How to Merge MP4 Files
Edited by Pat Bitton
July 23, 2019
Got a neat idea for a video that involves combining multiple MP4 clips into one but don’t know how to pull this off? No problem! You just need a good video cutter and joiner. Check out Movavi Video Editor – a simple piece of software that lets you cut and join MP4 files in a breeze. It also includes lots of other video-editing functions like improving quality, stabilizing shaky footage, inserting filters and effects, adding titles and music, and more.
Just download the Movavi video splitter and merger for Windows or Mac and read this short guide on how to combine MP4 files.
Install the MP4 Video Joiner
Run the distribution file and follow the installer instructions.
Add the Clips You Want to Splice Together
Launch Movavi Video Editor and click New Project. Go to Add Media Files and find the clips that you want to use for your future movie. The selected videos will appear on the Timeline in the lower portion of the app window. Note that you can rearrange the videos on the Timeline by dragging them around.
You can smoothly connect your clips to each other with appropriate transitions. Open the Transitions tab and select the ones you like best. To insert a transition, simply drag its icon to the Timeline and drop it between two clips.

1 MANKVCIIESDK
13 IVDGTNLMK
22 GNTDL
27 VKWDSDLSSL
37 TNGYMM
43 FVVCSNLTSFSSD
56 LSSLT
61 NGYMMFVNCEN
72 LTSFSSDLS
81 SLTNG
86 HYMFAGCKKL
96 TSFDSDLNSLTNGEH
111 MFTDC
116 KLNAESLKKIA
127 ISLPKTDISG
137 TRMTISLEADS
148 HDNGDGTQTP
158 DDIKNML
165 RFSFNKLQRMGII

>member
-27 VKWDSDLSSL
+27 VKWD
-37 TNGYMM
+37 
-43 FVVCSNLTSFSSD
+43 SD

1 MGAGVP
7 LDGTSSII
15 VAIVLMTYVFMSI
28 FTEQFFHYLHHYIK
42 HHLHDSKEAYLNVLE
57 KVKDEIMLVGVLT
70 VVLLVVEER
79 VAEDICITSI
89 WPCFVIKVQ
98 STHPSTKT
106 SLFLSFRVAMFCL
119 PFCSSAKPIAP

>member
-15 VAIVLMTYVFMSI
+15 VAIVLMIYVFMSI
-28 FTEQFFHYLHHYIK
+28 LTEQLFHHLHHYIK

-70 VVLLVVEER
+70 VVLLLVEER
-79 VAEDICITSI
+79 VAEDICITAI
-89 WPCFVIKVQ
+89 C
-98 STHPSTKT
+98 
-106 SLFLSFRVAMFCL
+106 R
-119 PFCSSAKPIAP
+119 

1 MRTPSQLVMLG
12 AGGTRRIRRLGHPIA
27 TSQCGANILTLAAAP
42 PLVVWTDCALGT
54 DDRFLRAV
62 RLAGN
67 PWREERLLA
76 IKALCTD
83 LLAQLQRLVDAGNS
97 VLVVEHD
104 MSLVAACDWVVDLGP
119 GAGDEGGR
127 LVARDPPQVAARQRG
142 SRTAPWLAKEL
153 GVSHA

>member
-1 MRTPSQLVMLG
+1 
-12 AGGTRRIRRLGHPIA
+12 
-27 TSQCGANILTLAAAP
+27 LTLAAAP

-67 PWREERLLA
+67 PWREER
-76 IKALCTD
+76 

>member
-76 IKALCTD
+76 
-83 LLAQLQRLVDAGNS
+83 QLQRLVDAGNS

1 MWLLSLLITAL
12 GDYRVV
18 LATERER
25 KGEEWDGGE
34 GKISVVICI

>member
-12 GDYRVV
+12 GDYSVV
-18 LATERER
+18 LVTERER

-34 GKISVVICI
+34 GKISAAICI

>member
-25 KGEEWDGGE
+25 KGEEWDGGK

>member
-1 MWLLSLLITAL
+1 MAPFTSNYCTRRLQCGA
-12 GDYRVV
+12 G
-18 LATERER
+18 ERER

Use the Transition Wizard tool as a fast way to insert random transitions or to add the same selected transition between all video segments.
Combine Two or More Clips and Save the Result
To save your movie as a whole, click the Export button. In the dialog box that will open, select MP4 as the output format and hit Start.
Movavi Video Editor
Creating videos has never been so easy!
- Edit video clips, images, and audio on a timeline
- Add transitions, filters, titles, and callouts
- Use special effects like Chroma Key and Slo Mo
- Export videos in any popular format
* The free version of Movavi Video Editor has the following restrictions: 7-day trial period, watermark on the output videos, and, if you’re saving a project as an audio file, an ability to save only half the audio length. Learn more